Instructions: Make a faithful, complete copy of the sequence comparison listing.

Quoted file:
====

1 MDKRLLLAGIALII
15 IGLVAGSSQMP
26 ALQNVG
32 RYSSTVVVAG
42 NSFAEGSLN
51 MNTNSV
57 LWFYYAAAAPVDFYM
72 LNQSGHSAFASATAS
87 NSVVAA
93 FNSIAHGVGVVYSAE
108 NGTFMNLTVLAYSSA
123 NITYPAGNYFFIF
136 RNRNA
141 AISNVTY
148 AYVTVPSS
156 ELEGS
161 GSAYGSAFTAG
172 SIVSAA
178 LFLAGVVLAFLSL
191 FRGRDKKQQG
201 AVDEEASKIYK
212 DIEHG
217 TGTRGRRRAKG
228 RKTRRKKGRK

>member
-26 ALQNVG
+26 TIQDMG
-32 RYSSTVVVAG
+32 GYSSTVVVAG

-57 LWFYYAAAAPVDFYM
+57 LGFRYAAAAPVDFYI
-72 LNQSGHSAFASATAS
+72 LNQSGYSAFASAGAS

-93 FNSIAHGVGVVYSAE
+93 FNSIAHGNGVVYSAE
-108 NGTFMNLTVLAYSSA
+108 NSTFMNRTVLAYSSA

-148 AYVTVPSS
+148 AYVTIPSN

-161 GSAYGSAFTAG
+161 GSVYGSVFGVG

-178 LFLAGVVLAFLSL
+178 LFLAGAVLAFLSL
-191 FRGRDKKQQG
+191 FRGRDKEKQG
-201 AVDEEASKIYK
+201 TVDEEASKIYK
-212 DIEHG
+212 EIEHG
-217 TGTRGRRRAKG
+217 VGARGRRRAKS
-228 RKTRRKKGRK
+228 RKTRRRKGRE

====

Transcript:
1 MDKRLLLAGIALII
15 IGLVAGSSQMP
26 ALQNVG
32 RYSSTVVVAG
42 NSFAEGSLN
51 MNTNSV
57 LWFYYAAAAPVDFYM
72 LNQSGHSAFASATAS
87 NSVVAA
93 FNSIAHGVGVVYSAE
108 NGTFMNLTVLAYSSA
123 NITYPAGNYFFIF
136 RNRNA
141 AISNVTY
148 AYVTVPSS
156 ELEGS
161 GSAYGSAFTAG
172 SIVSAA
178 LFLAGVVLAFLSL
191 FRGRDKKQQG
201 AVDEEASKIYK
212 DIEHG
217 TGTRGRRRAKG
228 RKTRRKKGRK

>member
-26 ALQNVG
+26 TIQDMG
-32 RYSSTVVVAG
+32 GYSSTVVVAG

-57 LWFYYAAAAPVDFYM
+57 LGFRYAAAAPVDFYI
-72 LNQSGHSAFASATAS
+72 LNQSGYSAFASAGAS

-93 FNSIAHGVGVVYSAE
+93 FNSIAHGNGVVYSAE
-108 NGTFMNLTVLAYSSA
+108 NSTFMNRTVLAYSSA

-148 AYVTVPSS
+148 AYVTIPSN

-161 GSAYGSAFTAG
+161 GSVYGSVFGVG

-178 LFLAGVVLAFLSL
+178 LFLAGAVLAFLSL
-191 FRGRDKKQQG
+191 FRGRDKEKQG
-201 AVDEEASKIYK
+201 TVDEEASKIYK
-212 DIEHG
+212 EIEHG
-217 TGTRGRRRAKG
+217 VGARGRRRAKS
-228 RKTRRKKGRK
+228 RKTRRRKGRE